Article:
Today’s virus outbreaks are not as loud as the Code Red attacks of a couple years ago, but beneath the quieter computing landscape is a perilous push to turn the growing amount of personal computers and personal information into profit through cybercrime, the latest Threat Report from security firm Symantec indicated this week.
The Symantec findings — including a significant jump in malicious code that exposed confidential information — showed that attackers, now motivated by profit rather than notoriety, are setting their sights on individuals and commonly used applications instead of larger, corporate networks.
Still, other security experts indicate that the growing amount of personal data, including credit card numbers, stored by large companies continues to make corporations a target of ever-more advanced and increasingly quiet attackers.
“The whole threat landscape has changed dramatically in the last two years,” Verisign iDefense senior engineer Ken Dunham told the E-Commerce Times. “It’s these little nickel and dime exploitations that are giving hackers access into big networks and big assets. The risk has gone up with increased exploitation capabilities.”
In the eighth volume of its semi-annual Internet Security Threat Report, Symantec said malicious code that exposed confidential information jumped from 54 percent of the top 50 threat samples reported to 74 percent in the second half of this year.
“Attackers are moving away from large, multi-purpose attacks on network perimeters and toward smaller, more targeted attacks directed at Web and client-side applications,” read a statement from Symantec Vice President Arthur Wong.
The security company also reported an increased incidence of networks of “bots” — compromised computers amassed by hackers and used for attacks. These bot networks are even made available to rent.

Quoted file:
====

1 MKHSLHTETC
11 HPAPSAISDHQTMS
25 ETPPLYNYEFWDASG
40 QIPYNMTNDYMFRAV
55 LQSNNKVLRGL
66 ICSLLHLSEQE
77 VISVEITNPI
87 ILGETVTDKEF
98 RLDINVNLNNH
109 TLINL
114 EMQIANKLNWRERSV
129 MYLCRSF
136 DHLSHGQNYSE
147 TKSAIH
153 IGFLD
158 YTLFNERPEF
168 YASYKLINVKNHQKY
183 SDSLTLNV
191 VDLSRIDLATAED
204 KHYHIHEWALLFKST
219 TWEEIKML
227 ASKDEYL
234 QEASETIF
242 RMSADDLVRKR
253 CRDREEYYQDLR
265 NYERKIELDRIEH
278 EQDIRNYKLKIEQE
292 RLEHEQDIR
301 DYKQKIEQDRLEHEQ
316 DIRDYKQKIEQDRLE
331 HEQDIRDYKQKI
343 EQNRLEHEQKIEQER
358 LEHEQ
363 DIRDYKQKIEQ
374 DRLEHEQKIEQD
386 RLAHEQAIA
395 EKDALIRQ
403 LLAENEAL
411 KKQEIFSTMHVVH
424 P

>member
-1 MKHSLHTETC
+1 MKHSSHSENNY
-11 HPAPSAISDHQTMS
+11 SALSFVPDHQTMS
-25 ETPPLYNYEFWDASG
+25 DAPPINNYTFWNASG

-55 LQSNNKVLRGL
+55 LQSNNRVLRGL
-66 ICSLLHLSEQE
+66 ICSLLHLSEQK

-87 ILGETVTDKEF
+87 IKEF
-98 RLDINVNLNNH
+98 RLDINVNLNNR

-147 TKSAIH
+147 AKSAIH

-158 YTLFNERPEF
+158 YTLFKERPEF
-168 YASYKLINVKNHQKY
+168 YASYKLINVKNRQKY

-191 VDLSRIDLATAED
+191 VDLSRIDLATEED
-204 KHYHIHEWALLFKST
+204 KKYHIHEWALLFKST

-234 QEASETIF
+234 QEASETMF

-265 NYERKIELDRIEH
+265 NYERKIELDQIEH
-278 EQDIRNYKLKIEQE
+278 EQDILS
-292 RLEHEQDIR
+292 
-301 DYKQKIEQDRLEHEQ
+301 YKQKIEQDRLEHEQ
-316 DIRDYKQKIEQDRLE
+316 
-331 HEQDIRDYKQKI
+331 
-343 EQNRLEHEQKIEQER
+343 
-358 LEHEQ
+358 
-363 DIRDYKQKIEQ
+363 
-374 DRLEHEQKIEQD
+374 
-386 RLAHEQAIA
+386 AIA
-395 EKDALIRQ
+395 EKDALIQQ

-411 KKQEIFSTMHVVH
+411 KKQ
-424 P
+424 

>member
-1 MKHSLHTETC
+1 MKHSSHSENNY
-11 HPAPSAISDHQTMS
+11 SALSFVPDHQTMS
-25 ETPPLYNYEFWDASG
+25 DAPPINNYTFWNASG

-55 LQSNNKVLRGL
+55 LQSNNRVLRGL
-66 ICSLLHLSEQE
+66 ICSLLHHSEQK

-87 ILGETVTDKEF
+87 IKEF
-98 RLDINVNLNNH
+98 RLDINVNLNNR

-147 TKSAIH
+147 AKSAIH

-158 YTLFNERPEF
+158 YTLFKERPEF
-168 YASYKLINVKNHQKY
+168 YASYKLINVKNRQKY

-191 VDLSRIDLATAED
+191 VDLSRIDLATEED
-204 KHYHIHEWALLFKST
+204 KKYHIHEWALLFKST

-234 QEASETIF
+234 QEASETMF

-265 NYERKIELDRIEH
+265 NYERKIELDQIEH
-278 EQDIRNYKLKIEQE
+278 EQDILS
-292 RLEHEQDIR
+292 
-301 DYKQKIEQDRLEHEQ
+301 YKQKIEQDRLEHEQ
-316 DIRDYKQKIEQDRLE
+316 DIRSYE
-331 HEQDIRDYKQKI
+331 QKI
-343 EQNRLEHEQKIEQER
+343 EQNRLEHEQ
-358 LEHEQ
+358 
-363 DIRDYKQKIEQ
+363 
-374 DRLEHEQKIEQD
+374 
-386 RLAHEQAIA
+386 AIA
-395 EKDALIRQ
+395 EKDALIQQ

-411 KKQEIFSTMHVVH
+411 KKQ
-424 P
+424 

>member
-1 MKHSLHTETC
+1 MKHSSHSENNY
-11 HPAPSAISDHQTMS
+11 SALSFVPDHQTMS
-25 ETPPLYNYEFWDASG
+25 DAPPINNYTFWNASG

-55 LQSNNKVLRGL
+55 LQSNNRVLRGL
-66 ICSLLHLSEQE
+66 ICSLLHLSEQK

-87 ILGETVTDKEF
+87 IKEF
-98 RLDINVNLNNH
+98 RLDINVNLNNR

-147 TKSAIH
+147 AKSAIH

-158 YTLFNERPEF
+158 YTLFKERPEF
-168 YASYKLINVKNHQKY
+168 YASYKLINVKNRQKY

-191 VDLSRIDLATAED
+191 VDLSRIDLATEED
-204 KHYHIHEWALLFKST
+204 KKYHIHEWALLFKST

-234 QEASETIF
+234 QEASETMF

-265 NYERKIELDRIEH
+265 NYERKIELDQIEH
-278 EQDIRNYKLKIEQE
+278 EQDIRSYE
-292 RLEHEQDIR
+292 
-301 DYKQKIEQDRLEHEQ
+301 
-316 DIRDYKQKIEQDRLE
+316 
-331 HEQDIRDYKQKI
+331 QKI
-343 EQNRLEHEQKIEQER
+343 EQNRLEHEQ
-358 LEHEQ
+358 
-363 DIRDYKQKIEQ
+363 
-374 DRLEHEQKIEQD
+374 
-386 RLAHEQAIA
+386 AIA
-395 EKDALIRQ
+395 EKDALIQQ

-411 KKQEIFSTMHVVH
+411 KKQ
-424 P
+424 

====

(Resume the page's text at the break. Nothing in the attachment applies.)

Other malware on the rise includes “modular malicious code,” bits of code with limited functionality that can then be updated with downloads, as well as phishing attacks — the creation of bogus sites intended to lure users into disclosing data. Symantec said that phishing had risen from an average of 2.99 million messages per day in the first half of this year to 5.7 million messages per day in the latest report.
Show Me the Money
Dunham said that, rather than seeking to seize corporate networks and tout their control, today’s profit-motivated attackers are more interested in nibbling away at the personal data that brings them profit.
“This shows a dramatic change in the nature of the risk. It’s all about command and control for cash,” Dunham said.
“It’s a migration from the Blasters of the world to bots,” he added, comparing the high-profile Blaster virus outbreak to the more recent Zotob outbreak, which involved many variants. “They’re like mosquitoes. They just pick at you until you have no blood left.”
Dunham also referred to the increase in bot networks, which are actually advertised for rent, sale or exploit among hackers online.
The security expert noted that Symantec’s latest report validated his own company’s findings, which mark the “movement to criminality for code” and an increase in “under-the-radar attacks.”
Ahead of the Game
Symantec said that, as the threat landscape continues to change, users need to be diligent in keeping systems up-to-date. The company also warned that, as the financial rewards increase, attackers will likely develop more sophisticated and stealthier malicious code that will be “implemented in bot features and networks,” including disabling antivirus, firewalls and other protections.
Dunham said that users — both consumers and corporate — must also be aware of the social engineering tricks that are being refined by attackers, who are more likely now to single out a CEO or another official in an organization.